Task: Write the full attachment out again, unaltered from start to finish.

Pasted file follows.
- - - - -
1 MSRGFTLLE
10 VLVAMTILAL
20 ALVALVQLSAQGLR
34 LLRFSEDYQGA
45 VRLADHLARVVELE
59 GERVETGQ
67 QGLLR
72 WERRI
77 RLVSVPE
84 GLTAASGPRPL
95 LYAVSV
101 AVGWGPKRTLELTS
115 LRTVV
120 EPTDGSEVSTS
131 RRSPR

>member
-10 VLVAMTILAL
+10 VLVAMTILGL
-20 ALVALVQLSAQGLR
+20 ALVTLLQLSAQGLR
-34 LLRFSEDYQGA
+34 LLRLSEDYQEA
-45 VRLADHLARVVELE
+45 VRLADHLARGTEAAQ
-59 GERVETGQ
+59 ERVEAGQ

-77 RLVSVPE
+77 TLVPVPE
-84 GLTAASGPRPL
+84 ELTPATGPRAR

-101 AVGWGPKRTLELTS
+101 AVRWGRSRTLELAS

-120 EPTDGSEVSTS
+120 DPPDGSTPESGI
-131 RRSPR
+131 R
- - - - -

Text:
1 MSRGFTLLE
10 VLVAMTILAL
20 ALVALVQLSAQGLR
34 LLRFSEDYQGA
45 VRLADHLARVVELE
59 GERVETGQ
67 QGLLR
72 WERRI
77 RLVSVPE
84 GLTAASGPRPL
95 LYAVSV
101 AVGWGPKRTLELTS
115 LRTVV
120 EPTDGSEVSTS
131 RRSPR

>member
-10 VLVAMTILAL
+10 VLVAMTILGL
-20 ALVALVQLSAQGLR
+20 ALVTLLQLSAQGLR
-34 LLRFSEDYQGA
+34 LLRLSEDYQEA
-45 VRLADHLARVVELE
+45 VRLADHLARGTEAAQ
-59 GERVETGQ
+59 ERVEAGQ

-77 RLVSVPE
+77 TLVPVPE
-84 GLTAASGPRPL
+84 ELTPATGPRAR

-101 AVGWGPKRTLELTS
+101 AVRWGRSRTLELAS

-120 EPTDGSEVSTS
+120 DPPDGSTPESGI
-131 RRSPR
+131 R